Monday, 1 August 2011


Last Sunday at 10pm, I made some pancakes. The experience was fascinating because, having been thinking about this sort of thing quite a lot for the past few weeks, I think I can describe in some detail what led to me making pancakes, why the pancakes didn't turn out as well as they could have, and why this didn't bother me in the slightest.

Why did I make pancakes at 10 o'clock at night? Well, earlier that day, I had been out with a couple of my housemates, and we had decided to buy chocolate peanut butter (incidentally, it turns out this is not a good substitute for Nutella on pancakes) and lemon juice. Come 10 o'clock, I didn't have any particular desire to eat pancakes, and the other people I'd been out with earlier that day also did not seem interested. However, not only had we decided that we were going to make pancakes, we had also gone to the effort of stopping at a supermarket and picking up relevant condiments. Clearly, I was the sort of person who was going to make pancakes on Sunday. Equally clearly, it would have been a waste of time to buy chocolate peanut butter and lemon juice if I didn't subsequently make pancakes.

So, I started the pancake-making process. I used a recipe from the internet, because I didn't trust myself to remember exactly the proportions in which the relevant ingredients should be added. The recipe was the top-rated recipe on a fairly large internet site, and presumably large numbers of people had successfully used it before. However, there was an individual comment in the comments section underneath the recipe which claimed that the instructions were in the wrong order. Failing to properly weight statistical evidence, and giving into my instincts to weight personal anecedotes too heavily, I decided to follow the instructions posted in the comment.

About 5 minutes into the process of making pancake batter, I realised that everything was coming out way more lumpy than I would have liked, and that I didn't have an electric whisk, or even a normal whisk. At this point, I realised that I had probably made a mistake by following the non-standard recipe, and considered the option of throwing away the batter I had made so far, and starting again. However, that would have meant that I had wasted all the time I had put into making pancakes so far. Also, that I had been wrong to trust the person who made the comment on the original recipe. I persevered.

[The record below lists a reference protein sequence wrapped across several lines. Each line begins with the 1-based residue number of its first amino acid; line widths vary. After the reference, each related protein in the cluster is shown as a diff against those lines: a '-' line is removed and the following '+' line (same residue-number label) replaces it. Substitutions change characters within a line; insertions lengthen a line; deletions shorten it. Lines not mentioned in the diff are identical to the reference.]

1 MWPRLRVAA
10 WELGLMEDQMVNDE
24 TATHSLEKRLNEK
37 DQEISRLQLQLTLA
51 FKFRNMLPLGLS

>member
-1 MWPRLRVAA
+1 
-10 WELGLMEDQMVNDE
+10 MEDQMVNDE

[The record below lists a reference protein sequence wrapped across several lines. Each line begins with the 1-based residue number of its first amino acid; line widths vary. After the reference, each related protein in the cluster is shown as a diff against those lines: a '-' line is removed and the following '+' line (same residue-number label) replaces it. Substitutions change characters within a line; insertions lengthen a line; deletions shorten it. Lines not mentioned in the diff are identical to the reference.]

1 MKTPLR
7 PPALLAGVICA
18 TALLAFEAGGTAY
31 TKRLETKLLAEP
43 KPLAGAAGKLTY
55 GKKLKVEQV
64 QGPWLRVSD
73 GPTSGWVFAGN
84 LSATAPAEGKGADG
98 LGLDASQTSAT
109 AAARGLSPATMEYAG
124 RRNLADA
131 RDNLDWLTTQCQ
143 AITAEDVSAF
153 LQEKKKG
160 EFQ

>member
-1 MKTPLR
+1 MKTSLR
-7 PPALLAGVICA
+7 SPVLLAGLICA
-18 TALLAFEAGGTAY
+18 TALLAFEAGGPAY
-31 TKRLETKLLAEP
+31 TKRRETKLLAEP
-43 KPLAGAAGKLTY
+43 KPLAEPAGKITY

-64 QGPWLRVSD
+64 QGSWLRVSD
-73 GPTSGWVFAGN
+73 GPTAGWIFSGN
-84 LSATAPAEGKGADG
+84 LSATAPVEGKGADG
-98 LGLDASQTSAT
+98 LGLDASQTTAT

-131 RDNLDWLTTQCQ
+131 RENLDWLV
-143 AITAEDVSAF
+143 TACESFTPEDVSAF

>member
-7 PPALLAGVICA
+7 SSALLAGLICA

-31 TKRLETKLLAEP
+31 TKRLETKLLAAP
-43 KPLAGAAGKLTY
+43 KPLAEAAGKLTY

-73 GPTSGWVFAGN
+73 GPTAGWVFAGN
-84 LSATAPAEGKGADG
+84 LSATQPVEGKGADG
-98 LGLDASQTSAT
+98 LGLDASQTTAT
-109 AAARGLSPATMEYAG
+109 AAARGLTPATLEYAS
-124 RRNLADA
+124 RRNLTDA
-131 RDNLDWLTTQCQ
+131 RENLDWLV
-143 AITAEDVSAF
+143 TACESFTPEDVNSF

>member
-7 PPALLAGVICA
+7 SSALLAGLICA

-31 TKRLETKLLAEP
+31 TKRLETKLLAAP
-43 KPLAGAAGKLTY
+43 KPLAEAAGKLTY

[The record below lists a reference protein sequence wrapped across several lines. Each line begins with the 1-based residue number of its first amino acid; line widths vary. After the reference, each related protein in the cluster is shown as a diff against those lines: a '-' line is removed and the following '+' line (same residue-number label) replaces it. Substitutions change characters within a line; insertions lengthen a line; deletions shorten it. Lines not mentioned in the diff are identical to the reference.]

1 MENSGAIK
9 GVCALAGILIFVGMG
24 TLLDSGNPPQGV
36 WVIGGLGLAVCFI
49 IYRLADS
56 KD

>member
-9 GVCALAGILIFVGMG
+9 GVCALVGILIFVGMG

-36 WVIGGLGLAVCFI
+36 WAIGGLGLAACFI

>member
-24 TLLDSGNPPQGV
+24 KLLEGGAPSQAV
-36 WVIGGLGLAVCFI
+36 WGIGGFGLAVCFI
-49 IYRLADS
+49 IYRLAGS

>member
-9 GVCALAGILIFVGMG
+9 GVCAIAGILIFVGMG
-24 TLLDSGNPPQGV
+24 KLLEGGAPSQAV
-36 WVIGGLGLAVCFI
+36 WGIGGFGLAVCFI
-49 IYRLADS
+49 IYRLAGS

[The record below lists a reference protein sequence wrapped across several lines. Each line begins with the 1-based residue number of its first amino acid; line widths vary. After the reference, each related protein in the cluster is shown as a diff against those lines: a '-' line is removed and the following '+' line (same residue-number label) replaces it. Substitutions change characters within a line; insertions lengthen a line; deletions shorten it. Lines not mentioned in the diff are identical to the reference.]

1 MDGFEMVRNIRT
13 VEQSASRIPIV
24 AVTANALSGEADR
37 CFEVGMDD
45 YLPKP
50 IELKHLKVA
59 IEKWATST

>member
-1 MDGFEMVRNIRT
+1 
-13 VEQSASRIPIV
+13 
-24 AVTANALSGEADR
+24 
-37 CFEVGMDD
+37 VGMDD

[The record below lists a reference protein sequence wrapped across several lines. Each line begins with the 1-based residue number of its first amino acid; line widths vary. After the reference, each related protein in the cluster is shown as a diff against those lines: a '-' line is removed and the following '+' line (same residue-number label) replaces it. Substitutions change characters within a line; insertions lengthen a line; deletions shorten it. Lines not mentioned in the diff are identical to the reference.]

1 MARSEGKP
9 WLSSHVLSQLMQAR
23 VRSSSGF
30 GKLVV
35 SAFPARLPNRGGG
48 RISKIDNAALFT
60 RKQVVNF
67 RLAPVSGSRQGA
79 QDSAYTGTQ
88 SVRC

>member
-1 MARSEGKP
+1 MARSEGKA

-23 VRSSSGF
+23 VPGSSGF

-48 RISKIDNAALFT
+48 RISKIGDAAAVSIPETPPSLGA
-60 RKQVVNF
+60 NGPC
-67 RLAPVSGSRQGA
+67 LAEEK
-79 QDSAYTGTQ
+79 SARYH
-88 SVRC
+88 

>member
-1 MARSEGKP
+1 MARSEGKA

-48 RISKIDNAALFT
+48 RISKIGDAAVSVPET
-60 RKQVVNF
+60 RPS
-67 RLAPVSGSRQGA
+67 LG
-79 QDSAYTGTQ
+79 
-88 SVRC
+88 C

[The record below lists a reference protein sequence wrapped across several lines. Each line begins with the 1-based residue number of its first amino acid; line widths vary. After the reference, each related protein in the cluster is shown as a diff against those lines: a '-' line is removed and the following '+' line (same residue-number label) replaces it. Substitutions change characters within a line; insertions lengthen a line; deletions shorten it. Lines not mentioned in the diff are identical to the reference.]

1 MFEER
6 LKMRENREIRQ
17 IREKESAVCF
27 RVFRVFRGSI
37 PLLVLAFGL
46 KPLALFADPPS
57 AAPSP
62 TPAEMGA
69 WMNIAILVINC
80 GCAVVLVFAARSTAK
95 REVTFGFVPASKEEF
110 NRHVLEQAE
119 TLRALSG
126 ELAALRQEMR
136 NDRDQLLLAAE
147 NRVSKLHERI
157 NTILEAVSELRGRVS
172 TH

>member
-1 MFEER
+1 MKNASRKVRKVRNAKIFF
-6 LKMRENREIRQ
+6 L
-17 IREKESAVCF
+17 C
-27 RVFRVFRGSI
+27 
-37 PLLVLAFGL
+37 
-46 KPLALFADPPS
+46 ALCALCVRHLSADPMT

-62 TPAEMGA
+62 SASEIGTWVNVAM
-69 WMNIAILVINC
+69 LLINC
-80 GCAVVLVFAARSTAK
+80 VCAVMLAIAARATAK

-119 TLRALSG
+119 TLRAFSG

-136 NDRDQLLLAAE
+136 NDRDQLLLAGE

About 20 minutes into the process of making pancake batter (due to my sub-optimal recipe choice, and my unwillingness to sink my sunk costs, the process of making the batter ended up taking about half an hour) I was washing up the sieve that I had used to get rid of some of the lumps in the batter (the recipe choice was seriously sub-optimal) when another of my housemates came into the kitchen and thanked me for doing the washing up. I'm not quite sure whether it was because of a consistency effect, or some form of reciprocity, but 10 minute later, I had washed all of the dishes in the kitchen, and was ready to continue with the pancake batter...

I actually noticed that my actions were probably being guided by consistency effects a few minutes into starting the process of making batter. However, my brain was very able to come up with a variety of reasons why continuing to make the pancake batter was a good idea (I had by now promised pancakes to another housemate, I was not doing anything else anyway...). Similarly, I managed to justify not throwing the batter away once I knew it was ruined, even after considering the fact that I was almost certainly considering the time, and eggs that I'd put into things so far as a cost.

As I said, I have spent the last two months thinking in a fair amount of detail about this sort of thing, and it seems to have gotten me as far as being able to catalogue the motivations for my actions after the fact. It is perhaps worth noting that I had no introspective access to any of these motivations. Rather than introspection, I used the technique of looking at what I was doing, and considering the question "what might have caused a person who had been through the same experiences as me recently to be doing this thing?". I'm not sure how far I'm ever likely to get in reducing the impact these sorts of biases and bad heuristics have on my cognition. I'm not sure if I should be trying to train myself out of them, or just learning to notice them so that I can harness them for achieving more strategic goals. However, I'm fairly sure that being able to spot them is a good first step, so I am getting somewhere...


  1. This comment has been removed by a blog administrator.

  2. I'm glad you made those pancakes, they were delicious.

  3. I've been mulling the difference between the impulse to act and the impulse to regulate actions, and this might be a useful example.